In addition to Koide and Meier, the team includes colleagues Dr. Kazunari Shibata, Kyoto University, Kyoto, and Dr. Takahiro Kudoh, National Astronomical Observatory, Mitaka. Images of the research are available at http://www.jpl.nasa.gov/images/blackholes .

The research was partially funded by an Astrophysics Theory Grant from NASA. The California Institute of Technology in Pasadena manages JPL for NASA.


Story Source:

The above story is based on materials provided by NASA/Jet Propulsion Laboratory. Note: Materials may be edited for content and length.


Cite This Page:

NASA/Jet Propulsion Laboratory. "Black Hole Mystery Mimicked By Supercomputer." ScienceDaily. ScienceDaily, 25 January 2002. <www.sciencedaily.com/releases/2002/01/020125074335.htm>.
NASA/Jet Propulsion Laboratory. (2002, January 25). Black Hole Mystery Mimicked By Supercomputer. ScienceDaily. Retrieved October 2, 2014 from www.sciencedaily.com/releases/2002/01/020125074335.htm
NASA/Jet Propulsion Laboratory. "Black Hole Mystery Mimicked By Supercomputer." ScienceDaily. www.sciencedaily.com/releases/2002/01/020125074335.htm (accessed October 2, 2014).

Share This



More Space & Time News

Thursday, October 2, 2014

Featured Research

from universities, journals, and other organizations


Featured Videos

from AP, Reuters, AFP, and other news services

Astronomers Spot Largest, Brightest Solar Flare Ever

Astronomers Spot Largest, Brightest Solar Flare Ever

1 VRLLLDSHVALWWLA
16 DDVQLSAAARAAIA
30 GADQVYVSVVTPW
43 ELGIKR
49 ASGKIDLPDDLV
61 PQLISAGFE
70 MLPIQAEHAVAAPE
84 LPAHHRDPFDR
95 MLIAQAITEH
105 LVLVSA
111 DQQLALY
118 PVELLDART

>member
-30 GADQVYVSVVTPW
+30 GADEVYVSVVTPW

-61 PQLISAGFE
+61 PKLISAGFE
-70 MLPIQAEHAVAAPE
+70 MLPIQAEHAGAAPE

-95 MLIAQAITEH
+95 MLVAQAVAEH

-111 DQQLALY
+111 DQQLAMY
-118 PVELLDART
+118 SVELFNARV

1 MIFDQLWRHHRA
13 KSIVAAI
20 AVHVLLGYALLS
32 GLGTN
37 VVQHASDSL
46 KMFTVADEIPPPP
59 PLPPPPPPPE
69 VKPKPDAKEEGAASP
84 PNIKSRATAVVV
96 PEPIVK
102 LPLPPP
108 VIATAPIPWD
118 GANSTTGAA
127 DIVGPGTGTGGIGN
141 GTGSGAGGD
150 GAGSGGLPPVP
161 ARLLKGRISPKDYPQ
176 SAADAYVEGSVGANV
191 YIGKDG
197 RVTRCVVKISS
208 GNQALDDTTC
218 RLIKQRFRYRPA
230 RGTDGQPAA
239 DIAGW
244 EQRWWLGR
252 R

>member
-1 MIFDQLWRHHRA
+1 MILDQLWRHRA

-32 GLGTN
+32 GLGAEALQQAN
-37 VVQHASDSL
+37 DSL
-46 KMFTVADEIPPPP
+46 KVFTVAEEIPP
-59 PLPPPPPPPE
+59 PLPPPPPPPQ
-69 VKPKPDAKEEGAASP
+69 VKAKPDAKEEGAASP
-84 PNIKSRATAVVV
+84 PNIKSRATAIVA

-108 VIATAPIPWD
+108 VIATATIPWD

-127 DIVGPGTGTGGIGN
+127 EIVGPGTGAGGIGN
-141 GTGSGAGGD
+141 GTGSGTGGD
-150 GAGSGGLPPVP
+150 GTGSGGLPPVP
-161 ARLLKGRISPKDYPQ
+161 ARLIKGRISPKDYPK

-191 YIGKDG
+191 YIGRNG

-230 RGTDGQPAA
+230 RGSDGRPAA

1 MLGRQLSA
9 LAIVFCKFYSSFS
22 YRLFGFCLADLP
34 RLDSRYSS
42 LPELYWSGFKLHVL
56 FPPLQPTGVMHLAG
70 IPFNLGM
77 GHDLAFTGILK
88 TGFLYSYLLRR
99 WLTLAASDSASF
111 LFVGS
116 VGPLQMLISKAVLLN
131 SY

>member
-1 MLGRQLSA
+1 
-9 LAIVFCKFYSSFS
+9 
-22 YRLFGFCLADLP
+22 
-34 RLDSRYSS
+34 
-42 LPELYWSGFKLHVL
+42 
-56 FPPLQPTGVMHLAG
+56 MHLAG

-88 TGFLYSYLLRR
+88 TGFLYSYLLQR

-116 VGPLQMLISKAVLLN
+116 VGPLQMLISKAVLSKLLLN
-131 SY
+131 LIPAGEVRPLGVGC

Newsy (Oct. 1, 2014) — The initial blast from the record-setting explosion would have appeared more than 10,000 times more powerful than any flare ever recorded. Video provided by Newsy
Powered by NewsLook.com
French Apple Fans Discover the Apple Watch

French Apple Fans Discover the Apple Watch

AFP (Sep. 30, 2014) — Apple fans in France discover the latest toy, the Apple Watch. The watch comes in two sizes and an array of interchangeable, fashionable wrist straps. Duration: 00:42 Video provided by AFP
Powered by NewsLook.com
The Water You Drink Might Be Older Than The Sun

The Water You Drink Might Be Older Than The Sun

Newsy (Sep. 27, 2014) — Researchers at the University of Michigan simulated the birth of planets and our sun to determine whether water in the solar system predates the sun. Video provided by Newsy
Powered by NewsLook.com
First Woman Cosmonaut in 17 Years Blasts Off for ISS

First Woman Cosmonaut in 17 Years Blasts Off for ISS

AFP (Sep. 26, 2014) — A Russian Soyuz spacecraft carrying an American astronaut and two Russian cosmonauts, including the first woman cosmonaut in 17 years, blasted off on schedule Friday. Duration: 00:35 Video provided by AFP
Powered by NewsLook.com

Search ScienceDaily

Number of stories in archives: 140,361

Find with keyword(s):
 
Enter a keyword or phrase to search ScienceDaily for related topics and research stories.

Save/Print:
Share:  

Breaking News:

Strange & Offbeat Stories

 

Space & Time

Matter & Energy

Computers & Math

In Other News

... from NewsDaily.com

Science News

Health News

Environment News

Technology News



Save/Print:
Share:  

Free Subscriptions


Get the latest science news with ScienceDaily's free email newsletters, updated daily and weekly. Or view hourly updated newsfeeds in your RSS reader:

Get Social & Mobile


Keep up to date with the latest news from ScienceDaily via social networks and mobile apps:

Have Feedback?


Tell us what you think of ScienceDaily -- we welcome both positive and negative comments. Have any problems using the site? Questions?
Mobile iPhone Android Web
Follow Facebook Twitter Google+
Subscribe RSS Feeds Email Newsletters
Latest Headlines Health & Medicine Mind & Brain Space & Time Matter & Energy Computers & Math Plants & Animals Earth & Climate Fossils & Ruins